Stratego - "Desktop" strategy (although to be honest - much closer to the puzzle), so to speak, a variant of Capture the Flag. The task is to capture the territory of the opponent in “parts”. The ultimate goal is to capture the enemy's flag and keep your own.
Initially, forty such "pieces" of land are under our control (they look like cells marked on the playing field with squares of "our" color), five bombs and nine types of soldiers placed on these squares (all of them correspond to any military ranks, the highest - "marshal", lower - "scout"). The game is turn-based, in one move each military unit (except the weakest - the "scouts": they can move as many cells as they like) can only move one cell. Bombs cannot be moved, but they are extremely dangerous - any soldiers are blown up on them, with the exception of sappers. Also in the game there is a cell occupied by the flag of the army. The flag cannot be moved, its capture, as already mentioned, automatically brings victory. In addition to the troops themselves, there are also special "parts" - spies and the aforementioned sappers. The spy is interesting in that, as such, he is completely defenseless, but if he attacks the enemy marshal first, he always kills him.
When we make our move to the cell occupied by the enemy (that is, already marked with “not our” color), the battle begins, the one with the stronger unit always wins (that is, if, for example, “general” and “marshal” grabbed then the “marshal” will always win, regardless of who attacked first). There is no way to know which unit is on the attacked square of the enemy until we attacked it, so there is a rather significant element of randomness in the game. The square with the defeated military unit is "removed" from the game (the square disappears). If units of equal rank converge, both of them are “removed”. The goal is to destroy all enemy units in this way, or most of them, reaching the enemy flag.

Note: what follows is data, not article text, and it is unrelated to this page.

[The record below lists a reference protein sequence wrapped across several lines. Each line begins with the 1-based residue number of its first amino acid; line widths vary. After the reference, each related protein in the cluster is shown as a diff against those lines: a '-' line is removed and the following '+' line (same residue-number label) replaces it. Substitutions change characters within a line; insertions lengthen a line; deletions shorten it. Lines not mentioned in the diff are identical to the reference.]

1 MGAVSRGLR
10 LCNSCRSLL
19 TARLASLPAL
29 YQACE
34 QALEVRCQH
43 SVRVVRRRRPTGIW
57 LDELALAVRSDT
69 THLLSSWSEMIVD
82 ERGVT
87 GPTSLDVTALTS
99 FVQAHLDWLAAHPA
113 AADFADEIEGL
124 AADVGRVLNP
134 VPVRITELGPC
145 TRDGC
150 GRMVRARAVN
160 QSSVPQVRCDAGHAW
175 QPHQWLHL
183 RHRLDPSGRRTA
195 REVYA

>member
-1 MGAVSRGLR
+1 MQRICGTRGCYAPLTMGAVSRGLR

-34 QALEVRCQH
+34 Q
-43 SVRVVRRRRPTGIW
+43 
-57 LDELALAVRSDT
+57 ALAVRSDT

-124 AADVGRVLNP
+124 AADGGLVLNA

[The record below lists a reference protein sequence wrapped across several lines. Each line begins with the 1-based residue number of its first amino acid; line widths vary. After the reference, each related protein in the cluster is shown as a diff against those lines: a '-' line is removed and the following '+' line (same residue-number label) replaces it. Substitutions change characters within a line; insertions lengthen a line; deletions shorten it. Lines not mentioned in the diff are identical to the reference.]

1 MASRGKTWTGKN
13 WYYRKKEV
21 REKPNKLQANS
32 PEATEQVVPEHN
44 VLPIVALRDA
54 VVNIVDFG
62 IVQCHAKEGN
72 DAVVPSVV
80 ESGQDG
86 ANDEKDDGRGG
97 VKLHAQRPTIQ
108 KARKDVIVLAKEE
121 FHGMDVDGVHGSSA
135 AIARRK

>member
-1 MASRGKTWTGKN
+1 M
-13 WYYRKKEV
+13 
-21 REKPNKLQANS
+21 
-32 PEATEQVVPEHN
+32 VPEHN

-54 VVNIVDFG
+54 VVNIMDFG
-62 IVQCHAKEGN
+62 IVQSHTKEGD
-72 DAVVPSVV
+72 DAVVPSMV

It is pleasant to note that the interface in this game is very clear and “friendly”. A scoreboard is located in the upper right part of the screen, which helps to keep track of all current game events (who is walking now, what move is in a row, how many soldiers are left in the battle, and so on). It's simply not worth talking about the graphics - in such games it does not become outdated, although one cannot fail to mention the excellently drawn backgrounds on which our bloodless battles take place (they can be chosen from a small set). The verdict - although largely based on chance, it is still a very attractive "strategy-puzzle" game.
kittytoe- 02-03-2021 14:29:07